Designing a Colpitts Oscillator

Discussion in 'Homework Help' started by Mysteryname, Oct 6, 2011.

  1. Mysteryname

    Thread Starter New Member

    Oct 19, 2010
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    Hello,
    as a project we have been given, we are to design a common base colpitts oscillator with the following parameters

    Vcc = 12v
    output
    frequency 1khz
    3vp-p

    I've grabbed some value out of the air with the oscillator, calculated the resonant frequency to be at 1khz but the simulation does not go as expected.

    The resistance over the inductor is really low and allows the DC to pass, how do I make it oscillate?

    here is a image of my work so far.
     
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  2. t_n_k

    AAC Fanatic!

    Mar 6, 2009
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    While the output waveform won't be an ideal sinusoid, the one shown in the attachment is probably more reliable. Some of your values are not ideal.
     
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  3. Ron H

    AAC Fanatic!

    Apr 14, 2005
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    Your power supply is shorted out by the two inductors.
     
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  4. Mysteryname

    Thread Starter New Member

    Oct 19, 2010
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    Cheers for that, I didn't think about moving the feedback network. You mentioned that the values that I had were not ideal. what are the general rules for designing a oscillator of any type?


    Thanks, While I knew that the circuit was a effective DC short. I didn't know how to fix that, I looked at the example in the textbook and used that as a reference.

    ~Regards
    Mystery.
     
    Last edited: Oct 6, 2011
  5. t_n_k

    AAC Fanatic!

    Mar 6, 2009
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    With respect to the grounded base version then Wikipedia has some useful notes.

    http://en.wikipedia.org/wiki/Colpitts_oscillator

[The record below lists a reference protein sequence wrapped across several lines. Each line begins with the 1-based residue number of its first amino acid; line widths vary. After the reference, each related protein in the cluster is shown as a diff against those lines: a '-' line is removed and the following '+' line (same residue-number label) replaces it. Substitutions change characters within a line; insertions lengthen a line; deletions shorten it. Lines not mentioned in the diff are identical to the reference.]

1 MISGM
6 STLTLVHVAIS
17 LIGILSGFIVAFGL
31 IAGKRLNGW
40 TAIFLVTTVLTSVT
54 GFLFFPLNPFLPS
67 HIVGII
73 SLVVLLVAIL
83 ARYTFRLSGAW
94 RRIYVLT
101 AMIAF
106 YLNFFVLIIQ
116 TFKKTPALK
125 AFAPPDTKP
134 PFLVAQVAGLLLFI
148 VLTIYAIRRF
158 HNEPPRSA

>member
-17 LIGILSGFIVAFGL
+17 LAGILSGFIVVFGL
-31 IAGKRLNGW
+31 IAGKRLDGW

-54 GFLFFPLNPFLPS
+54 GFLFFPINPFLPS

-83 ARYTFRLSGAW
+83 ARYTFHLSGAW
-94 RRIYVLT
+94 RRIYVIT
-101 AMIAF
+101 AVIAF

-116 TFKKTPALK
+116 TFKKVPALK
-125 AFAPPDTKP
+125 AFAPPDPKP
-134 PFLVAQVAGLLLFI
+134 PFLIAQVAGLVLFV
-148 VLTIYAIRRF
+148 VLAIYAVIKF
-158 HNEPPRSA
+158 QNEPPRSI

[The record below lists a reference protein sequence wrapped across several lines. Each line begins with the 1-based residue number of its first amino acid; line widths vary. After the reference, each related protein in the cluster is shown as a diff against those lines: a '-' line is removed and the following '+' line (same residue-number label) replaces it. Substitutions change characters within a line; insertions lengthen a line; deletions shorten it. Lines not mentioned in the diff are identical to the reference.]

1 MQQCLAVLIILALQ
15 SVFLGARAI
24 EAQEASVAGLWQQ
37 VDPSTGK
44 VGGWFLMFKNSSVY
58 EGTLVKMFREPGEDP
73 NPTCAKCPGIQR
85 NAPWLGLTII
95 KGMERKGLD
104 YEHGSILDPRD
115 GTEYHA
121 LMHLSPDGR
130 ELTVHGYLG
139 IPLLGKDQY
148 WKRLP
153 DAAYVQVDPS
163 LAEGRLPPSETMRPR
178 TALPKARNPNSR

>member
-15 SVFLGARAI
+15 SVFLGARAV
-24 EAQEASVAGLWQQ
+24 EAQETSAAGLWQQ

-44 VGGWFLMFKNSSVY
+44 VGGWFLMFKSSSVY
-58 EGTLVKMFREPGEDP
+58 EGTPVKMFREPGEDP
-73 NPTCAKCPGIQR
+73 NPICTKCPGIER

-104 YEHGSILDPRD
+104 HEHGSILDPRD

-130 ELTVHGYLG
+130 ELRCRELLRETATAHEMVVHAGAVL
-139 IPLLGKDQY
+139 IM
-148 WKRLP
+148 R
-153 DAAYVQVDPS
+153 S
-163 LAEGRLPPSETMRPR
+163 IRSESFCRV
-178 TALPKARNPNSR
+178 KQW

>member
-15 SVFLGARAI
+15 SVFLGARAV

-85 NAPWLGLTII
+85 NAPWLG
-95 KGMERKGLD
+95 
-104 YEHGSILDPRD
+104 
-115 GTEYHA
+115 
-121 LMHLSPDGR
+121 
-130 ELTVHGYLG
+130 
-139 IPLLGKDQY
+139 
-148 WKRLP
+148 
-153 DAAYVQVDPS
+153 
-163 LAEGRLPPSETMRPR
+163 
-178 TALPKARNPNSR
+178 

As to the design of LC oscillators in general, then are many web sites that cover that topic in detail. Google LC Oscillators and have a look for yourself to see which explanation best suits your requirements.

    BTW: Where did you find the applet from which your schematic comes - the one shown in your first post?
     
    Last edited: Oct 6, 2011
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  6. Adjuster

    Well-Known Member

    Dec 26, 2010
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    Clearly your first mission is to obtain a viable circuit structure. Several variations are possible on the Colpitts theme, without forming a DC chain of coils across the supply. Here are a few general ideas about what you might do after that, but note that the last posters advice to study a good detailed text on the subject is a good one. I suspect however that you may be in need of getting a better "feel" for how circuit values relate. Here I think the keyword is proportion.

    Having selected a workable circuit, a general rule would be be that the reactances of the capacitors and inductors need to be correctly related to the impedances presented by the transistor, biasing components, and any external load.
    Remember, XL = 2πfL, XC = 1/(2πfC) (In this case, f should be the intended oscillation frequency

    In your circuit, for example, the 10pF grounding the base circuit seems very small for a 1kHz oscillator. Typically the reactance of this capacitor is relatively small compared to the impedance looking into the base Actually, your circuit could almost be OK for base grounding, but only because you have used a very low base bias chain resistance. What is the impedance of 10pF at 1kHz -a bit big, eh? Conversely, the 100μH inductor in the collector circuit is going to have a tiny reactance (how much?).

    For the tuned circuit, a few special considerations apply. One of these is that capacitors and more particularly coils have parasitic effects that limit their range of operating frequencies. In practical terms, this tends to limit the range of easily obtainable inductance to work well at a given frequency. Too much inductance, and parasitic capacitance may be a limiting factor forcing the resonant frequency down. With too small an inductance, the inductive reactance may not be big enough compared to the effective series resistance, so the Q may be poor.

    The size of the tuning components again needs to be considered related to transistor impedances so that you obtain a reasonable Q. Finally, the capacitor tapping needs to be appropriate so that there is enough loop gain for the oscillator to start, but best not be too generous or the waveform may be poor.
     
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  7. Mysteryname

    Thread Starter New Member

    Oct 19, 2010
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    Thanks for the information,

    I sourced the program from the this website http://www.falstad.com/ via my lecturer.

    Adjuster: thank you very much :D
     
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